One of my favorite activities of the BSURF program was the opportunity for all of my classmates and I, along with Dr. Grunwald and Jason, to gather in the early hours of the day to listen to inspiring scientists discuss their research focus and their academic path towards this focus.
From Dr. Schmid’s focus on extremophiles, to Dr. David’s focus on microbiomes, I learned so much about aspects of science that I had never even heard of before. One faculty talk that really intrigued me was Dr. Noor’s talk on evolution and genetics. In his talk, Dr. Noor explained that evolution is comprised of two processes: changes within a current lineage and formation of a new lineage. He then discussed one of his current research ideas about recombination and what happens to differentiation of species if recombination is stopped. He studies this in Drosophilia (fruit flies). From my understanding, one of his broader goals is to examine how new species are formed and how they are sustained through genetic inheritance.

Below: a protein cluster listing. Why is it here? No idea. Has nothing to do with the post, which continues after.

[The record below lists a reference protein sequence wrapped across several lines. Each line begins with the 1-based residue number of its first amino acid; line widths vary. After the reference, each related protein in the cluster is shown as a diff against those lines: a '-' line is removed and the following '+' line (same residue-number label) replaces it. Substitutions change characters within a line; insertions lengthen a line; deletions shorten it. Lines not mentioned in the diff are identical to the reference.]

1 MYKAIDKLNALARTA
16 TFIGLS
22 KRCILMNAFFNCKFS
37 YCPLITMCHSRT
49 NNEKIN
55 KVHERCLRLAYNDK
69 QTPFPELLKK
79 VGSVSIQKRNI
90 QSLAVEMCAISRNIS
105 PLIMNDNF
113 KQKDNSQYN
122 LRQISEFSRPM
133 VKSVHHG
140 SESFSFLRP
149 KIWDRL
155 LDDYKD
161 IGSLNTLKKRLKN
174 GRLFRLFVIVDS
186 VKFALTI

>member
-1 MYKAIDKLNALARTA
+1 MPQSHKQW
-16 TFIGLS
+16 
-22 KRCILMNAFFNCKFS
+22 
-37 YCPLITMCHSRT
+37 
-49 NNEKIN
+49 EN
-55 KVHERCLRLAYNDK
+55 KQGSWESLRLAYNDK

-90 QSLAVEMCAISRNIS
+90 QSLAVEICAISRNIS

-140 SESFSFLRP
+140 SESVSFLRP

One thing I really liked about Dr. Noor’s faculty talk is his ability to explain his research project in a fun, interesting, and lively way. He also really brought to light the intersections of science and society through his discussion of the current political climate on evolution. I could definitely understand his concern about the lack teaching of evolution in grade school, having seen this phenomenon in my own high school biology class. Another aspect of Dr. Noor’s talk that I really enjoyed was his discussion of evolution as it applies to other sciences, including medicine. Specifically, he discussed how evolution could explain antibiotic resistance to bacterial diseases/ infections, as well as mosquito-borne diseases. Prior to this, I had never even know that this was a growing problem. Overall, I think it was really interesting to see how Dr. Noor’s research can help increase our understanding of evolution. Hopefully I can have a chance to take one of his classes in the future!